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HomeDistrict History 2
Second District Historical Sketches 1947-1973


The late Brother Irving H. Selden of Epsilon Chapter of N.Y.C. was the founder and first Editor of the Omegan and it was the official Voice of the District. Following Brother Selden was Brother Felmon Motley who gave the Omegan an added distinction. Brother Wiliam Brazier succeeded Motley and Brazier gave the Omegan an added pictorial and editorial scope. Our District Directors have continued publication of the Omegan and its excellence and they have maintained its high quality and high standards of good journalism in publicizing the Second District and the Editors have contributed materials to our National publication, the Oracle.


All of the District Representatives have been Brothers with dedication, men of vision, character, and action. In succession, they escalated the programs of the District to a higher plateau of Omega Brotherhood each year. Time no space will permit us to list all of their names for the past 25 years; but we wish to report some of the most important activities and important events during their time and under their dynamic leadership. One of the most important events of the Annual District Conferences was the TALENT HUNT PROGRAMS WHICH HAS BEEN COMPETITIVE ON THE LOCAL AND DISTRICT LEVELS. The District has been able to send outstanding participants (winners in the District) to the various Grand Conclaves. The idea of a Talent Hunt Program was created due to the fact that many Black youth were unable to display their talents as other ethnic American youth in our communities.


Thus, we must salute Brother Alphonso J. Patterson, District Chairman. Brother Patterson also conducted the Martin Luther King Male Glee Club of the Theodore Roosevelt High School in the Bronx, N.Y. Because of the talent and leadership of Brother Patterson the Glee Club made a European Tour.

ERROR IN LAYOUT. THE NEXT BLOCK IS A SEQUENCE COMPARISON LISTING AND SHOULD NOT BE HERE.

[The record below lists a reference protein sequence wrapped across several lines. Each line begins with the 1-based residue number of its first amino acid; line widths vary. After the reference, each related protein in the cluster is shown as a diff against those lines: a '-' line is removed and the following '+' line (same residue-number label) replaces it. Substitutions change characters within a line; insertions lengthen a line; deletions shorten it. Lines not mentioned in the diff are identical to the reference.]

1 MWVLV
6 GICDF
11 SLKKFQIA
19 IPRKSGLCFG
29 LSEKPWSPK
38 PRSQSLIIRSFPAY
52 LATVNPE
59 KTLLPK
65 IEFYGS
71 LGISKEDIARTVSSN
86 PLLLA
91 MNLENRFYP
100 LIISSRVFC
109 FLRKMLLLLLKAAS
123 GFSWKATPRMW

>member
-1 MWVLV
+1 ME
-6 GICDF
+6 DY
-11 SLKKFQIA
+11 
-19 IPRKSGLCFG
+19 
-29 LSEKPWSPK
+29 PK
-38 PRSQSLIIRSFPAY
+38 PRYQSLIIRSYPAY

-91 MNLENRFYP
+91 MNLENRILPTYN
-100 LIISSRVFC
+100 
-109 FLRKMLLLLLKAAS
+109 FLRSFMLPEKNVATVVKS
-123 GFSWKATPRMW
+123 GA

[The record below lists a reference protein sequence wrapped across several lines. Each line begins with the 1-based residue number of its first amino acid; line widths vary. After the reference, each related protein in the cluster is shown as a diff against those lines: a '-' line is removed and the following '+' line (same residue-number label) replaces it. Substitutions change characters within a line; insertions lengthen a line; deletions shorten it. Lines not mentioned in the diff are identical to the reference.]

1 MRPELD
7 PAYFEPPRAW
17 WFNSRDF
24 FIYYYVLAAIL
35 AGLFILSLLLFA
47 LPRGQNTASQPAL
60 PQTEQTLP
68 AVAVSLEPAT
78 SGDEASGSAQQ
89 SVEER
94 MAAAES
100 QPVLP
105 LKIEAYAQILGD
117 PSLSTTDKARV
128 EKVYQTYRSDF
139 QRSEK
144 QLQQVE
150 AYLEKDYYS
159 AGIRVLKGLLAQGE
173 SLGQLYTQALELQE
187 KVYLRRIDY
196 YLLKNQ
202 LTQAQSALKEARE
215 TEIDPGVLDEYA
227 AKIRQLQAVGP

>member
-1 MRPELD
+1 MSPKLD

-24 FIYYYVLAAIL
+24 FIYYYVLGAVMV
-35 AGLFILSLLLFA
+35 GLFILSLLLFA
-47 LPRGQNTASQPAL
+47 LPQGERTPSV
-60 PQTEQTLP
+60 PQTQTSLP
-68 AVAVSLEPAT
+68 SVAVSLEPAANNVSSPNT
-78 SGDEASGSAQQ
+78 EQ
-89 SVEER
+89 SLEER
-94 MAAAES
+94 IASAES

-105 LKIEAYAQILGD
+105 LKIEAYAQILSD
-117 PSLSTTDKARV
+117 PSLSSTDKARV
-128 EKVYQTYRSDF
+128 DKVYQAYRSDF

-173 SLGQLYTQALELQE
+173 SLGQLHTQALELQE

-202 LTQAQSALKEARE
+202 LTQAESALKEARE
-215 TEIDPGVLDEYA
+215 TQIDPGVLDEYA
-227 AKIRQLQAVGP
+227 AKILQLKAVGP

Another example of Omega Men's strength and an effort to move Omega on the front line of community involvement, Brother Samuel C. Coleman of Upsilon Tau Chapter in Poughkeepsie, N.Y., and Co-Chairman of the National Social Action Committee, devoted three years research and campaign to create a $10 million housing project in Brooklyn, N.Y. The housing project was named in the Honor of the late Langston Hughes, the Negro Poet, novelist, essayist, and playwright. Brother Hughes was an active member of Xi Phi Chapter in New York City. During the sixties, Mayor John V. Lindsay of N.Y.C., and with other officials and Brothers officiated at the dedication of the Langston Hughes Branch, Public Library in Jamaica, Long Island, N.Y.


Through his leadership Brother James S. Avery (at the urging of Brother William Jason) created the first Shirtsleeve Conference in September of 1963. The first Shirtsleeve Conference was held at the Palmer Inn, on Route #1 (near the current Hyatt Hotel) and the Brothers of Delta Upsilon of Trenton, N.J. were the host for several years. Because of its importance to new programs for the District other chapters became the host for the conference. During this early growth of the District, Brother Lovell "Skip" Sutherland organized and successfully held the program "Books and Education for Africa". Another District program that was fostered was the social action program named EDDAN. However, this program did not reach its full potential.


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